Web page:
Has anyone looked into the benefits of the 220-age versus Karvonen method of heart rate training zones (i.e., training results from using both)?
No true studies have been done to compare the benefits of both. This is probably due to the fact that there is no real need to determine the benefit of one over the other as metabolic gains are based on the exercise intensity that the formulas provide. As such, there are studies that compare the exercise intensities prescribed by the Karvonen formula versus those prescribed by using a percentage of the Predicted Maximal Heart Rate (%PMHR) method. Below is a table I devised from several sources and use as a comparative guide when determining exercise intensities. The table aligns %PMHR, the Karvonen formula, Metabolic Equivalent (METS) and the Rate of Perceived Exertion (RPE).
||< 35 %
||< 30 %
Table 1. Intensity comparisons. (Drawn from a compilation of Powers & Howley 1997,p.292; Wilmore & Costill 1994,p.524; deVries & Housh 1994,p.297; Fox, Bowers & Foss 1993,p.291; Howley & Franks 1992,p.165).
Putting this into practice: 20 year old subject with a Resting Heart Rate of 50 bpm wanting to train at a heavy intensity.
- %PMHR (80%)
- (220 – age) x Training Intensity Percentage
- (220 – 20) x 80%
- 160 bpm
- Karvonen (75%)
- [(220 – age) – RHR] x Training Intensity percentage + RHR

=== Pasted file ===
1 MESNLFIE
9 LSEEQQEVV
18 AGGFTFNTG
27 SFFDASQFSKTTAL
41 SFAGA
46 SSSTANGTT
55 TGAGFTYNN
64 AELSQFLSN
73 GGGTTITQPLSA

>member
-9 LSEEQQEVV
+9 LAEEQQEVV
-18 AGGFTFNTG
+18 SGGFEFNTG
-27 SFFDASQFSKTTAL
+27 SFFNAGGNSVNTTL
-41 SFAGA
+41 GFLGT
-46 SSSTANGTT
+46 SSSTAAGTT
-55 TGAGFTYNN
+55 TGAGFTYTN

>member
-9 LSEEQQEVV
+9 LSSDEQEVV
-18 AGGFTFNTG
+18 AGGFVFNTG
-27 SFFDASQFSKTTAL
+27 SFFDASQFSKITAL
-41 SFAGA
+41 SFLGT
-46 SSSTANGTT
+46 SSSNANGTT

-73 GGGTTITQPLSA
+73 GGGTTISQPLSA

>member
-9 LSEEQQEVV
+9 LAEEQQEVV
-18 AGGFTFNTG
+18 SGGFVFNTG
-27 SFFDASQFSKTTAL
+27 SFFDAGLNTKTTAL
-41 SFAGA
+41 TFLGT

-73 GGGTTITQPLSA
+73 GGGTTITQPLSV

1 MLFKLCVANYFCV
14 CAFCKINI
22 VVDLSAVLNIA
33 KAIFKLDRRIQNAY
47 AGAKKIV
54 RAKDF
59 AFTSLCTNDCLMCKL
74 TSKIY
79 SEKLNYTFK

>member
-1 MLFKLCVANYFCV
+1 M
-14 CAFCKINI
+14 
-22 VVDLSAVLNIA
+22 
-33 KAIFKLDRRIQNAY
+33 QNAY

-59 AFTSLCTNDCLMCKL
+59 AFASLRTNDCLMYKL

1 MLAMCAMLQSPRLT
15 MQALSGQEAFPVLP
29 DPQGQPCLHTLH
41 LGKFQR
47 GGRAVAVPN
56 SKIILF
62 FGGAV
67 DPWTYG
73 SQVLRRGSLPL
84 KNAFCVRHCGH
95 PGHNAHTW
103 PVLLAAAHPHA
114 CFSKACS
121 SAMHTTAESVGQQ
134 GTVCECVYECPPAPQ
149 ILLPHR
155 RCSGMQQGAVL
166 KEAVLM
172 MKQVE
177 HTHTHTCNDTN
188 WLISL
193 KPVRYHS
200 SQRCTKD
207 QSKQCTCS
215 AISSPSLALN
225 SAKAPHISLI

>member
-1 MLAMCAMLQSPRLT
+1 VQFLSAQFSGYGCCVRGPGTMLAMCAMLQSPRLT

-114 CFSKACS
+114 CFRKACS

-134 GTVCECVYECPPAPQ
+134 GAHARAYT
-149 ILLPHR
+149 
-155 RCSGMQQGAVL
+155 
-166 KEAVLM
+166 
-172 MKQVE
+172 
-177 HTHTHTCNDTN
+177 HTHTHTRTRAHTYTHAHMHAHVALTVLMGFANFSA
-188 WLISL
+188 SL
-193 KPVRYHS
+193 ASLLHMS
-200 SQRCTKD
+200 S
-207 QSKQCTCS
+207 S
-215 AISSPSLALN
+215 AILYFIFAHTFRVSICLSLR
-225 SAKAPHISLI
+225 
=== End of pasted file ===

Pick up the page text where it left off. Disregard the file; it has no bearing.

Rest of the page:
- [(220 – 20) – 50] x 75% + 50
- 162.5 bpm
A final point to consider is that the less fit the participant, the higher the training heart rate will be as the impact of RHR will be greater.
- Subject A: 20 year old with a Resting Heart Rate of 50 bpm wanting to train at a moderate intensity = a training heart rate of 155 bpm.
- Subject B: 20 year old with a Resting Heart Rate of 70 bpm wanting to train at a moderate intensity = a training heart rate of 161 bpm.
With this in mind, close attention must be paid to the exercise intensity selected for the participant in regards to fitness levels. Alternatively, the more conservative %PMHR could be used (as shown below).
Subject A/B: 20 year old with a Resting Heart Rate of either 50 or 70 bpm wanting to train at a moderate intensity (70%) = a training heart rate of 140 bpm.
- DeVreis, H.A., & Housh, T.J.,(1994). Physiology of exercise. Madison, Wisconsin: Brown and Benchmark.
- Fox, E.L., Bowers, R.W. & Foss, M.L., (1993). The Physiological Basis for Exercise and Sport 5th Edition. Madison, Wisconsin: Brown and Benchmark.
- Howley, E.T., & Franks,B.D., (1992). Health Fitness Instructor’s Handbook. Champaign, IL: Human Kinetics.
- Powers, S.K., & Howley, E.T., (1997). Exercise Physiology. Third Edition. Madison, Wisconsin: Brown and Benchmark.
- Wilmore, J.H. & Costill, D.L., (1994) Physiology of Sport and Exercise. Champaign, IL: Human Kinetics.